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it will be a struggle...we are a mammal-centric society....even in the zoo world....despite frogs being such an indicator species....it will take a lot to pass such important legislation...
This is not a legislation but a rule change. Hug difference, since there is not a congressional vote needed. Rule changes are based on summited comments, hearings, and testimony at hearings.
 

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Snip "I have analyzed over 3,000 chytrid samples and I would guess that a person with a qPCR machine (which is not cheap) could run samples at $5 each."

This is the single biggest deterrence IMO. I will soon be dropping $100+ on my first par of frogs obtained last week to test them. Many people wouldn't be willing or can't do that however. If the sellers don't mention it to newcomers they may not be able to afford the costs of properly keeping a frog. My sellers never mentioned more detail than quarantining new additions.

This is a complicated business issue. Ideally sellers would put ethics and awareness first and enlighten newcomers. This probably won't happen. Also testing would add to the cost so either a seller sells a $50 frog - $30 for testing he only made $20. Alternatively (and not applicable to any possible laws) a responsible buyer does it making it an $80 frog.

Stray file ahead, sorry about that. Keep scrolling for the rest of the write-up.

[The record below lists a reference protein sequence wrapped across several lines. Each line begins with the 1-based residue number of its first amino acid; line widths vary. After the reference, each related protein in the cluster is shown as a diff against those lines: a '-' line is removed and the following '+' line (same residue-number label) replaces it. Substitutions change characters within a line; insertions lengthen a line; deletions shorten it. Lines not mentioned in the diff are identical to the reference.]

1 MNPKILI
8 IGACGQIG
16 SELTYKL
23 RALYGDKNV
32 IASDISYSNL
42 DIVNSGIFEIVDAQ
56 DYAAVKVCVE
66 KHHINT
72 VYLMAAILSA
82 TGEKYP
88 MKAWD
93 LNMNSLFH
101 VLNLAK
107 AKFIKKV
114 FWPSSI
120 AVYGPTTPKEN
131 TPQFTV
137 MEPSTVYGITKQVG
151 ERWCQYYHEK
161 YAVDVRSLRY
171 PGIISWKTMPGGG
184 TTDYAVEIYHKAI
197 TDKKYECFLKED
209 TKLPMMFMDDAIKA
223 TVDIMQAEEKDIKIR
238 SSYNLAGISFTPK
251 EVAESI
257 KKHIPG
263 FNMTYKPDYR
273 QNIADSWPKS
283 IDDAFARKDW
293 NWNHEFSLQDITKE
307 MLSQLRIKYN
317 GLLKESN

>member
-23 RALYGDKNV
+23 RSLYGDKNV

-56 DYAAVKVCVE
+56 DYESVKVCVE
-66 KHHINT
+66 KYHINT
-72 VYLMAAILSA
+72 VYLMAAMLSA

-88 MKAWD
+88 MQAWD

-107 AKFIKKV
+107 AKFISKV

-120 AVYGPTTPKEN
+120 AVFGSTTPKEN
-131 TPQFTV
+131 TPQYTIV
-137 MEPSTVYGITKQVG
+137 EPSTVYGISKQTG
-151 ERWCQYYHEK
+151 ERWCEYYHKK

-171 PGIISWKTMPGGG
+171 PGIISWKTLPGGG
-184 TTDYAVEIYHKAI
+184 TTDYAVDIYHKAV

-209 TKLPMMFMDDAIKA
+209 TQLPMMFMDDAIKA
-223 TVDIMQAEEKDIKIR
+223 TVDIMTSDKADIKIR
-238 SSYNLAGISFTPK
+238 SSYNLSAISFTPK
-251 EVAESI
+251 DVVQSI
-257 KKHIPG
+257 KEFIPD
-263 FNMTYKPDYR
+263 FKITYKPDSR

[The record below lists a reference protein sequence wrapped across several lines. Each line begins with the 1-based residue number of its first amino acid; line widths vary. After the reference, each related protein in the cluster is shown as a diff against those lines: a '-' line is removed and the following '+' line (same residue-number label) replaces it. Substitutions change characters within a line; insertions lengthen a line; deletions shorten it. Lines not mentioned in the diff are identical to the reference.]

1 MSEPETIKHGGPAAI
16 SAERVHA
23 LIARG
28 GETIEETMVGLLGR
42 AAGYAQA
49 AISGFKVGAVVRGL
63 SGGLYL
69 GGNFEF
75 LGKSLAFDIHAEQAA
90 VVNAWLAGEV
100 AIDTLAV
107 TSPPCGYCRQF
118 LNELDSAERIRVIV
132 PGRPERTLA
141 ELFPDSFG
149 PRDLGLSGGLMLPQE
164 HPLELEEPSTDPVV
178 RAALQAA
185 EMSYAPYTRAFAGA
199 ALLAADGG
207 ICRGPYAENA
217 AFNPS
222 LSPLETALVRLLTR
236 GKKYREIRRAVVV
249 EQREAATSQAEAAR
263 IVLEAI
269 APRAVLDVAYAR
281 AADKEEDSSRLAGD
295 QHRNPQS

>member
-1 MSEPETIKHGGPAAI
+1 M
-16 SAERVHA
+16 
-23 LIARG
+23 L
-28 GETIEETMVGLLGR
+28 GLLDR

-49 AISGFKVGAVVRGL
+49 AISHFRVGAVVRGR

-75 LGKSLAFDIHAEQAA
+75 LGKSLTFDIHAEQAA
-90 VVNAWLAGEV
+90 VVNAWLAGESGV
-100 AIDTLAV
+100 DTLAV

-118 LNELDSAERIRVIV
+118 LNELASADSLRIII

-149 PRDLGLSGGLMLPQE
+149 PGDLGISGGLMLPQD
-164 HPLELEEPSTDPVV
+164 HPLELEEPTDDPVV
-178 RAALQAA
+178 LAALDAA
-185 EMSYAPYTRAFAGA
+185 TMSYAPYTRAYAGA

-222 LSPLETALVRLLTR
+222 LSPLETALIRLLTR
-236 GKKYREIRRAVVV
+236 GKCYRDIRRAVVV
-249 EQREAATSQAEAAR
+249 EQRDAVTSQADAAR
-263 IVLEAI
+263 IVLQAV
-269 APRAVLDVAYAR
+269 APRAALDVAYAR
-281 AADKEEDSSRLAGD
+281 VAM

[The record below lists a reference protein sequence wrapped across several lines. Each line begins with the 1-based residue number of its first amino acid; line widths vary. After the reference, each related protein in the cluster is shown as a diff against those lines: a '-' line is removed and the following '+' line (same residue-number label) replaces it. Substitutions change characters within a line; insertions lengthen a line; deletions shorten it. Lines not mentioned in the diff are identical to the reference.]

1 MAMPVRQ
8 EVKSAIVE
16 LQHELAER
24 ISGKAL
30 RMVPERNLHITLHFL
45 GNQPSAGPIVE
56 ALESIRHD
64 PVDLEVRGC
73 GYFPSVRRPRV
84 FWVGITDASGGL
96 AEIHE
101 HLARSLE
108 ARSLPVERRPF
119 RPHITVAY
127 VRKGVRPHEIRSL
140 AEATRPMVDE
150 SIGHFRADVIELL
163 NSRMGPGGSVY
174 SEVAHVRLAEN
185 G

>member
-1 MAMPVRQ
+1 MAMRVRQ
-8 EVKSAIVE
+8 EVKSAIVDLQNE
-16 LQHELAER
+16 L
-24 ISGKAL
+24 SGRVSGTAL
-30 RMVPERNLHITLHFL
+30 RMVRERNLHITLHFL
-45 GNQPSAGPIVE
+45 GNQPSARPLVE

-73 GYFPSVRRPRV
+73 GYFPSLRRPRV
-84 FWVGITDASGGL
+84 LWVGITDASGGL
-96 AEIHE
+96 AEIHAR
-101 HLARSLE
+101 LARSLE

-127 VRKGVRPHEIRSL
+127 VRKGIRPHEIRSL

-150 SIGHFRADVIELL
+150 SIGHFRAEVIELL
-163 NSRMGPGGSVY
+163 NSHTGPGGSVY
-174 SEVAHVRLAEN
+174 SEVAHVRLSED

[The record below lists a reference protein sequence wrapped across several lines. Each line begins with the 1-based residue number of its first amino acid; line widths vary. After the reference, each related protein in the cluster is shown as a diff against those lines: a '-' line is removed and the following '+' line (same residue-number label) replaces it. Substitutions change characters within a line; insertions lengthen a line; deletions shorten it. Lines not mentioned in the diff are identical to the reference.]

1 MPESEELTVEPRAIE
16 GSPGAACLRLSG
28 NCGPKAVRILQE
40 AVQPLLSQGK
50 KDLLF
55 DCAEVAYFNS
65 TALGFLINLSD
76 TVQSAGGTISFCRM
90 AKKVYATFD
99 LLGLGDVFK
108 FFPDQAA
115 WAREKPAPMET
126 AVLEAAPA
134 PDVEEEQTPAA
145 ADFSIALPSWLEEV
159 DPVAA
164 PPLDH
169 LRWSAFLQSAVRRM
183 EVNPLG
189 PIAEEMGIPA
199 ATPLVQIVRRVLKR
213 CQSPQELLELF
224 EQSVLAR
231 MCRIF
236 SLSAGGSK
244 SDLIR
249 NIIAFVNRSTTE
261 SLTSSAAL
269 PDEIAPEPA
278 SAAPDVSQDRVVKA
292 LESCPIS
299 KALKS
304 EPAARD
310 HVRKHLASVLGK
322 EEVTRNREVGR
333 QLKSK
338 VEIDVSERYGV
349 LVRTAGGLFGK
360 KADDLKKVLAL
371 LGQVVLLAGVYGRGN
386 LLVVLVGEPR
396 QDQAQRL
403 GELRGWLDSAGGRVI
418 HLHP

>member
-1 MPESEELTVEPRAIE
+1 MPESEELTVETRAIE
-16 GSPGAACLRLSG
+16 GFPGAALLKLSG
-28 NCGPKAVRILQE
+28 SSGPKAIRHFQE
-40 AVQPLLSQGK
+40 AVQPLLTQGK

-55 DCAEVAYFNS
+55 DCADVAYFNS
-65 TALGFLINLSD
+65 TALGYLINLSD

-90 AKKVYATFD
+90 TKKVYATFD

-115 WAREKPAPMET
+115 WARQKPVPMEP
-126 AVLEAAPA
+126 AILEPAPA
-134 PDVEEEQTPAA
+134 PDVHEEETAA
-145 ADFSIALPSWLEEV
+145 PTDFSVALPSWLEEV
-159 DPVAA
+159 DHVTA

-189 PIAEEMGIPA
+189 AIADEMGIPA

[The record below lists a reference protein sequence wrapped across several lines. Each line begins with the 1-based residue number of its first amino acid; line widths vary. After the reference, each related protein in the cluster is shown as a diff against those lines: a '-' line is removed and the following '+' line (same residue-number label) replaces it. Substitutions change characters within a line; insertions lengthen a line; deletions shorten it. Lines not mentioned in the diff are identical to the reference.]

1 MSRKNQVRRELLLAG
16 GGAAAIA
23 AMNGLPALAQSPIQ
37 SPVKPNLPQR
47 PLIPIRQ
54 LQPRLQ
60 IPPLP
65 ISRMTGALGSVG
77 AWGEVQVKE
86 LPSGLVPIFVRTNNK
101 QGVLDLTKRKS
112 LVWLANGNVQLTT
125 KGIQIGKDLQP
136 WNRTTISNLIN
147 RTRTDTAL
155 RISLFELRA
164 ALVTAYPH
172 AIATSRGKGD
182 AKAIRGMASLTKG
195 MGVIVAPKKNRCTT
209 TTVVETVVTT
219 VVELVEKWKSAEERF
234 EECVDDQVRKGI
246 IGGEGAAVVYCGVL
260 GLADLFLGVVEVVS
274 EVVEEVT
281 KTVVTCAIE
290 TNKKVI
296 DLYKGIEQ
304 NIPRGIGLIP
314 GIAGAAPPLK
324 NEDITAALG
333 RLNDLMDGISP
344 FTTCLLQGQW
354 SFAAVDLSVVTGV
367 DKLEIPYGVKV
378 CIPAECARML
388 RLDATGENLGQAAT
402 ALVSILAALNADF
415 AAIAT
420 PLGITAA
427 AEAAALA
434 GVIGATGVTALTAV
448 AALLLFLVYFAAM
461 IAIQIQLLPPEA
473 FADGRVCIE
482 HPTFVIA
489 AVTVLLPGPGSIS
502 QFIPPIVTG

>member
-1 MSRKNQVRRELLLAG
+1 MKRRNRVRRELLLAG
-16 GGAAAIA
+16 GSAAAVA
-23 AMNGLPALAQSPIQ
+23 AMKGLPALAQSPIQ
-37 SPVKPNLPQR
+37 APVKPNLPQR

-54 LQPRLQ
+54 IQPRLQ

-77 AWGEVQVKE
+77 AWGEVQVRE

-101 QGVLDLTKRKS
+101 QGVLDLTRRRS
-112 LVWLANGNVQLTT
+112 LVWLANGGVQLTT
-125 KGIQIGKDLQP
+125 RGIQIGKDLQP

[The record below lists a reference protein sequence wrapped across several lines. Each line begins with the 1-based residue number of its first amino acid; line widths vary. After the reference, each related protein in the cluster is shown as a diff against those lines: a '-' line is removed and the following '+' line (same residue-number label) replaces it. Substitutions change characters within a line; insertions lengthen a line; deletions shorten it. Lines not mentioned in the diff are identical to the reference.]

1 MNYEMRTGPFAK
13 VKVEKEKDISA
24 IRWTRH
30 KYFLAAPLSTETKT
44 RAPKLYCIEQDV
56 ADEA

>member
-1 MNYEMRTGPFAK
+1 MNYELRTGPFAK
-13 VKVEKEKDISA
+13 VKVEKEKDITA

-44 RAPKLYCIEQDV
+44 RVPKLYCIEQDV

If tests could somehow be done for $5 and even more conveniently, by someone onsite at expos that's a cost people of all types and means could handle. I don't think $5 will make or break a buyers decision who to buy from. Furthermore, whether the cost is added to the price or not, saying a frog has been tested chytrid free is a selling point to even a newcomer.
 

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Your position with regards to the USF&WS proposal seems untenable,as you have noted, there are too many humans and too many threats to frogs.:eek:
 

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I would personally hate for this hobby (through the importation and/or trade of Bd-infected animals) to be a participant in the further spread of these strains into areas and amphibian populations that have previously been uninfected by them.
 

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I would personally hate for this hobby (through the importation and/or trade of Bd-infected animals) to be a participant in the further spread of these strains into areas and amphibian populations that have previously been uninfected by them.
Then do your due diligence and regularly test your collection and new acquisitions for harmful pathogens. Be part of the solution.
 
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